The other (I would say major) advantage over Roku (or Apple TV etc.) is that all of this content is hosted by Amazon and plays through Amazon Video: you do not need separate apps for each thing, and need to remember which app/service provides which content. Fire TV is often criticized for being Amazon-centric, but now we can see where things are heading: the ‘everything store’ for video.

    It might indeed make more sense for Netflix to integrate with Amazon Video. They would save money on streaming infrastructure (much is probably hosted with AWS in the first place), and anything content that’s available from both Prime Video and Netflix would defer to Amazon, so they wouldn’t have to pay royalties on that. It would certainly be more convenient for customers of both.

    It would be good to see broadcast networks (NBC, CBS, ABC, PBS, BBC etc.) make their content available on a subscription basis as well. Where I live, there is no broadcast TV and the only way to get it is via cable or satellite subscription. The rationale of cable cutting is not just about trying to save money (it often does not) but the desire to watch on demand rather than having to watch in real time or TiVo it.

    • Bufo Calvin Says:

      Thanks for writing, Tom!

      Yes, and I think there are two elements to home automation (which will become increasingly significant) that are greatly enhanced by having content in one source.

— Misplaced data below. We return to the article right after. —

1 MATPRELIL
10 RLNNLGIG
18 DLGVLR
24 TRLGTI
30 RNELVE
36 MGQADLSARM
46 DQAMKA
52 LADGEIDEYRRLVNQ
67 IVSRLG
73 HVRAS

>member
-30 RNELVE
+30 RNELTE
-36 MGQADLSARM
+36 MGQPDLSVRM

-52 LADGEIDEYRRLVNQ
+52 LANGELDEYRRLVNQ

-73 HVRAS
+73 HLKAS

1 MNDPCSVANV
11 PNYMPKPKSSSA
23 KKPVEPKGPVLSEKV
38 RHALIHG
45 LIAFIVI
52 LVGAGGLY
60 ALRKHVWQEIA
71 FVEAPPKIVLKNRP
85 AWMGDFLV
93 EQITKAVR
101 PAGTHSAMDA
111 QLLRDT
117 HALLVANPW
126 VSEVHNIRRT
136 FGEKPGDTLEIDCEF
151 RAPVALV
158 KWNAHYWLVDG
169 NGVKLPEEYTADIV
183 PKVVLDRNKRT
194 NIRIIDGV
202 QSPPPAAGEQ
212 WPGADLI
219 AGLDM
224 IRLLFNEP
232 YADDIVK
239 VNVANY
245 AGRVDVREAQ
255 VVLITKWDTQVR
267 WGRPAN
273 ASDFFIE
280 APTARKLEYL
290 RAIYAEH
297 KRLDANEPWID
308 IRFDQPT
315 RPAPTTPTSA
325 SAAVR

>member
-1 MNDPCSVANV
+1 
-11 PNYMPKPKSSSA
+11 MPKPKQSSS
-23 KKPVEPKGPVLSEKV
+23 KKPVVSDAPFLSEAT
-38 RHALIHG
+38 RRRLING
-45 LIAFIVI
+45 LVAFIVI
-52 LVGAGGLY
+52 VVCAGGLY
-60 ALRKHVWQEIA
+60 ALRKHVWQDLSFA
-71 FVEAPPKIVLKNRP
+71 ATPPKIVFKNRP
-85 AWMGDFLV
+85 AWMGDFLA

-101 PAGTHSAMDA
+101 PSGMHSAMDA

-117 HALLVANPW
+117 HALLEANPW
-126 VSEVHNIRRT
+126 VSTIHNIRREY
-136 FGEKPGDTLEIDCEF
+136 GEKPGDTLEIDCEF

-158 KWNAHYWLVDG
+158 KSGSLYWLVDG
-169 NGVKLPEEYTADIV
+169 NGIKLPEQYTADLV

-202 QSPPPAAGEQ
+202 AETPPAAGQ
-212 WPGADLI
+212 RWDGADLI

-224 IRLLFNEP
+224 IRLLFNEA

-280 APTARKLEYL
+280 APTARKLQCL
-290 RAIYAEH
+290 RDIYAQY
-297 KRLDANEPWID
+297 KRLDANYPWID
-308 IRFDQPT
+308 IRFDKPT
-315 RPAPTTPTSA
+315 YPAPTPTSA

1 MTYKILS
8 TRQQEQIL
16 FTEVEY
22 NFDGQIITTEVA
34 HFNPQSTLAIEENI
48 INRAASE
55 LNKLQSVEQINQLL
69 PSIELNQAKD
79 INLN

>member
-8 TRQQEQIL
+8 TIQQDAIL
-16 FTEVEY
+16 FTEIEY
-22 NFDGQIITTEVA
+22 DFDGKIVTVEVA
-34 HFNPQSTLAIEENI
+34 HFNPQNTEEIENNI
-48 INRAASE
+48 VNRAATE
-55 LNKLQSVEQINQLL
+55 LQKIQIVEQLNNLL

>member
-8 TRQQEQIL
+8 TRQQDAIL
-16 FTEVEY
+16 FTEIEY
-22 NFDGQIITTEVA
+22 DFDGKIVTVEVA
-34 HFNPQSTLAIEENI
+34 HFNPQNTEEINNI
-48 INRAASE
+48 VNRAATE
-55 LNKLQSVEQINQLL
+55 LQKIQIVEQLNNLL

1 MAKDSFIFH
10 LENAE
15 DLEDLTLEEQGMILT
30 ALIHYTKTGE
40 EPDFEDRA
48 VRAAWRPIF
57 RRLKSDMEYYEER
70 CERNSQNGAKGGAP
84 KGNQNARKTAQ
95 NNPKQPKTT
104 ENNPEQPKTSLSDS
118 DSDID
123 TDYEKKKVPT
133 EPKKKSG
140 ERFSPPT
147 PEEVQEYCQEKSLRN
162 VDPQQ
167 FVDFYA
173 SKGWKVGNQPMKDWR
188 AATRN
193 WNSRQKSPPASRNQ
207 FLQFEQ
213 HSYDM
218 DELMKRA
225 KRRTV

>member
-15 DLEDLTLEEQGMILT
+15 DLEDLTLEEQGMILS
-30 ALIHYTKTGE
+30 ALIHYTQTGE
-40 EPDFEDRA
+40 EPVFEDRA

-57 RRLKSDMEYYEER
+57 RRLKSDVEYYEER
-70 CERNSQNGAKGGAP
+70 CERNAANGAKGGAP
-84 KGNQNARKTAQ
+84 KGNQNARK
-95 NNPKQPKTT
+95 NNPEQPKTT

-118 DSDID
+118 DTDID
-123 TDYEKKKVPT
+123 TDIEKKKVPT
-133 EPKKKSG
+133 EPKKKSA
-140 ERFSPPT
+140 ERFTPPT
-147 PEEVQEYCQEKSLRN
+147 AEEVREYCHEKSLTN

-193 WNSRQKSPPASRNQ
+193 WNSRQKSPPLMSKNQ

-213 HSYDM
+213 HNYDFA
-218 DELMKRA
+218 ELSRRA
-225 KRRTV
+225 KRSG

The first is launching the service. If our Hulu and Netflix content was in the same “place” as the Amazon Video, I could default the Harmony to go there…much simpler.

      Second, I would guess they will be available to the same search database…not necessarily, but possibly. That makes voice search much simpler.

      I’ve heard that Amazon is negotiating with CBS. They’ve been, I would say, less easily accessible in the past on, for example, Hulu. Prime did have the first episode of Supergirl, though.

      I keep going back to Amazon and infrastructure. This is an example of where them having the infrastructure could be enough to get somebody like CBS on board. It’s complicated to host your own video, collect payment, and deal with Customer Service. It’s a whole lot easier to give Amazon a reasonable cut, and in exchange, just get a check for the money (not that they’d actually use physical checks, but you get the idea). 😉